CONTACT: Ron Hartung, College of Medicine.
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Oct. 26, 2018
TALLAHASSEE, Fla. — A new Florida State University College of Medicine study involving data from 12,000 participants collected over 10 years confirms the heavy toll that loneliness can take on your health: It increases your risk of dementia by 40 percent.
The risk is across the board, regardless of gender, race, ethnicity or education — or whether you have regular social contact with friends and family.
The study was published in the Journal of Gerontology: Psychological Sciences.
“We are not the first people to show that loneliness is associated with increased risk of dementia,” said Angelina Sutin, the principal investigator on the study. “But this is by far the largest sample yet, with a long follow-up. And the population was more diverse.”
The Sutin team’s paper made use of the federally funded Health and Retirement Study, a longitudinal look at Americans 50 and older and their spouses. Participants reported on their loneliness and were also administered a cognitive battery every two years, up to 10 years after their reports of loneliness. During this time, 1,104 people developed dementia.
Participants who reported greater feelings of loneliness were more likely to develop dementia over the next 10 years. Individuals who feel lonely are likely to have several risk factors for dementia, including diabetes, hypertension and depression, and are less likely to be physically active and more likely to smoke. Even after adjusting for those shared risks, loneliness still predicted dementia.
“Lonely” can have many interpretations, said Sutin, an associate professor in the college’s Department of Behavioral Sciences and Social Medicine. Her team’s study referred to “the subjective experience of social isolation,” which is separate from actual social isolation.
“It’s a feeling that you do not fit in or do not belong with the people around you,” Sutin said. “You can have somebody who lives alone, who doesn’t have very much contact with people, but has enough — and that fills their internal need for socializing. So even though objectively you might think that person is socially isolated, they don’t feel lonely. The flip side is that you can be around a lot of people and be socially engaged and interactive and still feel like you don’t belong. From the outside it looks like you have great social engagement, but the subjective feeling is that you’re not part of the group.”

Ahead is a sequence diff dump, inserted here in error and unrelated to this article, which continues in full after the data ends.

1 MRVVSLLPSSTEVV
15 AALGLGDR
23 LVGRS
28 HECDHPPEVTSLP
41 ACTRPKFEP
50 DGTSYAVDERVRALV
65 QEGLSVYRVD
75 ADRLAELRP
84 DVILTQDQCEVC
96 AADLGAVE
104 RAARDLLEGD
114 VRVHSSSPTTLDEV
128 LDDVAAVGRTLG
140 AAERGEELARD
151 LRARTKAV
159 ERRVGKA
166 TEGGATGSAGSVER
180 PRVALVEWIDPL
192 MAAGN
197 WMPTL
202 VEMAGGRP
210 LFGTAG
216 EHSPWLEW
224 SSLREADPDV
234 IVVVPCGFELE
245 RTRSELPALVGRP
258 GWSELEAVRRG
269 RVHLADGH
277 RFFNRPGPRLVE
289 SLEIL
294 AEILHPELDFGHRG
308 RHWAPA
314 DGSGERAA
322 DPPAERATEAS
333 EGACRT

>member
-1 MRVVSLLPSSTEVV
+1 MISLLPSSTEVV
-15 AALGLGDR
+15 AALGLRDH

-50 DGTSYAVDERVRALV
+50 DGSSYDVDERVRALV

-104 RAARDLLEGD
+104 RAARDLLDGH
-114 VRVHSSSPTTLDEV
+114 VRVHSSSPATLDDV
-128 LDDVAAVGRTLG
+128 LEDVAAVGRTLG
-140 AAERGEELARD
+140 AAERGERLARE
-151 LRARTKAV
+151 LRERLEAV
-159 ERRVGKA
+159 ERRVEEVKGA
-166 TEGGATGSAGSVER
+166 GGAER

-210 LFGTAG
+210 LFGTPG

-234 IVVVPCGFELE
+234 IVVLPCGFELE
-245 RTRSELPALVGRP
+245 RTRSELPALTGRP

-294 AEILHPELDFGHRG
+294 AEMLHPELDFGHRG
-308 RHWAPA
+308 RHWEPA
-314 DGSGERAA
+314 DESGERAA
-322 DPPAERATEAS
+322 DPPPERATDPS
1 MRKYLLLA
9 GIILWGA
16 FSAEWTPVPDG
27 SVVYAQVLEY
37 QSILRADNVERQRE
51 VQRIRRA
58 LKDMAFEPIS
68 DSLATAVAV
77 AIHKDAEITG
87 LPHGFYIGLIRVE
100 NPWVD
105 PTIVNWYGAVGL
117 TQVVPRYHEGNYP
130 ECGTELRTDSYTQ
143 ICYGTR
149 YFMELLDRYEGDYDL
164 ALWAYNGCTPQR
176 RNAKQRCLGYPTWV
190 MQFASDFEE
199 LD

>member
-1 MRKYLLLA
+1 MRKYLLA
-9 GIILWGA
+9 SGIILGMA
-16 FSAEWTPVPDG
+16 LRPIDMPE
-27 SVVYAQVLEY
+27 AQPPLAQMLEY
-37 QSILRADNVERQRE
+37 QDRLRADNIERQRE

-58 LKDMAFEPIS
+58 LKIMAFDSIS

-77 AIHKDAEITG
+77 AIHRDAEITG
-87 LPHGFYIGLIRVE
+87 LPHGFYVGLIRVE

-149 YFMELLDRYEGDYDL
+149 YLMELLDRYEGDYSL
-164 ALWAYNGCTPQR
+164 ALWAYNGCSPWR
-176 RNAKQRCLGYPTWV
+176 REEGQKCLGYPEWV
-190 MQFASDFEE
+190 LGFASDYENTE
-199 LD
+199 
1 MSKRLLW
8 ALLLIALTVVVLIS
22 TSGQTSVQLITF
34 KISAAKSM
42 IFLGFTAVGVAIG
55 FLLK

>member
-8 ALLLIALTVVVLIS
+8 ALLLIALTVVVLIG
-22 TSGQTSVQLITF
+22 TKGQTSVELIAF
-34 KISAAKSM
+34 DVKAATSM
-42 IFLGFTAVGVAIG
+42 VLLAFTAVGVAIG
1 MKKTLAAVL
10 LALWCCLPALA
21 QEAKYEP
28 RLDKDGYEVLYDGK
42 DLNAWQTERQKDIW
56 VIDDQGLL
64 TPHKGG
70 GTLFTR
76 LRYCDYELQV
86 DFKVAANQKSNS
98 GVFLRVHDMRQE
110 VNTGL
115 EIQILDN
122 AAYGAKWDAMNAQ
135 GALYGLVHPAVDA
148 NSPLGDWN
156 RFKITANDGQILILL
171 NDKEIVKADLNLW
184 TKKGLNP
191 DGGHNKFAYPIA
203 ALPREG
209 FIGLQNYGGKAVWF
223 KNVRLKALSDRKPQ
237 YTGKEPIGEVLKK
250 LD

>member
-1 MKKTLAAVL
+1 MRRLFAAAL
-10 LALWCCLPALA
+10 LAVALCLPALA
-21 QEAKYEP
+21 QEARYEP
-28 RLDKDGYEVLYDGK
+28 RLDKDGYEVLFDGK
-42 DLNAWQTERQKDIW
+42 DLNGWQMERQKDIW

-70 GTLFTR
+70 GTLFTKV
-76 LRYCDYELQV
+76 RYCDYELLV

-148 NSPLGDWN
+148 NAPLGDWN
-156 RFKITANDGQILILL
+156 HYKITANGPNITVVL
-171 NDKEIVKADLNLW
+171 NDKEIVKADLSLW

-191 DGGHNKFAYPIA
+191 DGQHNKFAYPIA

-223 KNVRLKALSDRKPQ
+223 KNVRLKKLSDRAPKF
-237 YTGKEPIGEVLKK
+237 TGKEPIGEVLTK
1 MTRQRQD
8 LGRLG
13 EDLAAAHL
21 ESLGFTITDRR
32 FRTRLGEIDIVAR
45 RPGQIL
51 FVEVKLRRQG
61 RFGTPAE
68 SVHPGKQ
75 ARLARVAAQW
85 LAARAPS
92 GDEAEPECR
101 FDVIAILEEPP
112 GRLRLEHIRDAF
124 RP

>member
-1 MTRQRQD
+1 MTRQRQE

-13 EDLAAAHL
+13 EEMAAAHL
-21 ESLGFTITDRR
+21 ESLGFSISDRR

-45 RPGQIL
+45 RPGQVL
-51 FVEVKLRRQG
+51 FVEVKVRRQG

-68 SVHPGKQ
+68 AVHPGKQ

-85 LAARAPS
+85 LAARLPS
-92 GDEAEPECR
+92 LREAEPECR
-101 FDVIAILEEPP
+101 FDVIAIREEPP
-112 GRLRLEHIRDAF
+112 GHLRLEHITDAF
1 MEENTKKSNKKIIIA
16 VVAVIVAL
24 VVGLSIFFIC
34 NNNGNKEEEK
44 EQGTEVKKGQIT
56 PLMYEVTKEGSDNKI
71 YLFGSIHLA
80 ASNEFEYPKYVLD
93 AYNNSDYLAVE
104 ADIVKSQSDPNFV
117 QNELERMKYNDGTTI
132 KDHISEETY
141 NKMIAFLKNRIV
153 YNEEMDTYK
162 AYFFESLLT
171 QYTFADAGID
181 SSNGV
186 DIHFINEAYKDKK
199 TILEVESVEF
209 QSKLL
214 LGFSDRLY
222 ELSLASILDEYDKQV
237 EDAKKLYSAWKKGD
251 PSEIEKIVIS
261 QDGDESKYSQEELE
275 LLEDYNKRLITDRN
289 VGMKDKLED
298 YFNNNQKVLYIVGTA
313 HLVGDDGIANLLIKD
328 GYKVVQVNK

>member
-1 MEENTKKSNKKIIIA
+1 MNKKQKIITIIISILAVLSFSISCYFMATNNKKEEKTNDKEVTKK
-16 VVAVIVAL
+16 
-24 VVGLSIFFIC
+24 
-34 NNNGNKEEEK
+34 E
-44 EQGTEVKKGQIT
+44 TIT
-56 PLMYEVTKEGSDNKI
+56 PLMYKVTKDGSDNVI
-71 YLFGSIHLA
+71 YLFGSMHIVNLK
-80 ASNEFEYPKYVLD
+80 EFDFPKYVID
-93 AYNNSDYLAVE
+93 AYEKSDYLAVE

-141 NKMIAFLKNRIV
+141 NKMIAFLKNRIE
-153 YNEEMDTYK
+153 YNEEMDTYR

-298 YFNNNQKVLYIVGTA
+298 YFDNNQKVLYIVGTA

Sutin urges against blaming the victim for feelings of loneliness.
“People might say, ‘You’re lonely. Go make a friend,’” she said. “But it’s not that easy.”
There are significant long-term consequences to having these kinds of feelings. It’s not the individual’s fault or choice to be lonely.
“I think this study adds to the literature highlighting the importance of psychological factors and how individuals subjectively interpret their own situation," Sutin said. "That’s equally important and separate from what we objectively measure. It also lends credibility to the idea of asking people how they feel about things — in this case, how they feel about their social interactions.”
There are a number of ways that loneliness may put one at risk for dementia. One way may be physiological, such as through higher inflammation — the body’s natural response to infection that can be harmful when it lasts a long time. A second way may be through behavior. People may cope with loneliness through behaviors that can damage the brain, such as heavy drinking or being sedentary. A third way is through lack of meaningful social interaction. Keeping the mind engaged in a meaningful way can promote cognitive health that provides the motivation and structure to help maintain cognitive functioning.
In the end, Sutin said, loneliness is a signal that your social needs are not being met. And there are ways to counter that.
“Loneliness is a modifiable risk factor,” she said. “Most people might describe periods where they felt lonely and then periods where they didn’t feel lonely. So just because you feel lonely now, you don’t always have to feel this way.”
Sutin’s co-authors are Martina Luchetti, a research faculty member in Behavioral Sciences, and Antonio Terracciano, a professor in the medical school’s Department of Geriatrics. The other co-author, Yannick Stephan, is from the University of Montpellier in France.